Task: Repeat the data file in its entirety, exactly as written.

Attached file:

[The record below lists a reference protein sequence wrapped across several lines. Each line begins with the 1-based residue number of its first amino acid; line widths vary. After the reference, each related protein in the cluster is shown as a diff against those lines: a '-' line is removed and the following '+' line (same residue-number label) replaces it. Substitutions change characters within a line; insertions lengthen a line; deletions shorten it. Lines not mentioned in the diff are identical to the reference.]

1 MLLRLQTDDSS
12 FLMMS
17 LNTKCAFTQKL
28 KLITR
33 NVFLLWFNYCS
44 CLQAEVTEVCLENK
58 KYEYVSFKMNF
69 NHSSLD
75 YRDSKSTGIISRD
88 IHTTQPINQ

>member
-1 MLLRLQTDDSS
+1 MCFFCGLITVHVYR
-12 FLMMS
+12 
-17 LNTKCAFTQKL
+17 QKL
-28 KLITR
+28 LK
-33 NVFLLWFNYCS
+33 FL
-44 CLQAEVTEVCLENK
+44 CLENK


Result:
[The record below lists a reference protein sequence wrapped across several lines. Each line begins with the 1-based residue number of its first amino acid; line widths vary. After the reference, each related protein in the cluster is shown as a diff against those lines: a '-' line is removed and the following '+' line (same residue-number label) replaces it. Substitutions change characters within a line; insertions lengthen a line; deletions shorten it. Lines not mentioned in the diff are identical to the reference.]

1 MLLRLQTDDSS
12 FLMMS
17 LNTKCAFTQKL
28 KLITR
33 NVFLLWFNYCS
44 CLQAEVTEVCLENK
58 KYEYVSFKMNF
69 NHSSLD
75 YRDSKSTGIISRD
88 IHTTQPINQ

>member
-1 MLLRLQTDDSS
+1 MCFFCGLITVHVYR
-12 FLMMS
+12 
-17 LNTKCAFTQKL
+17 QKL
-28 KLITR
+28 LK
-33 NVFLLWFNYCS
+33 FL
-44 CLQAEVTEVCLENK
+44 CLENK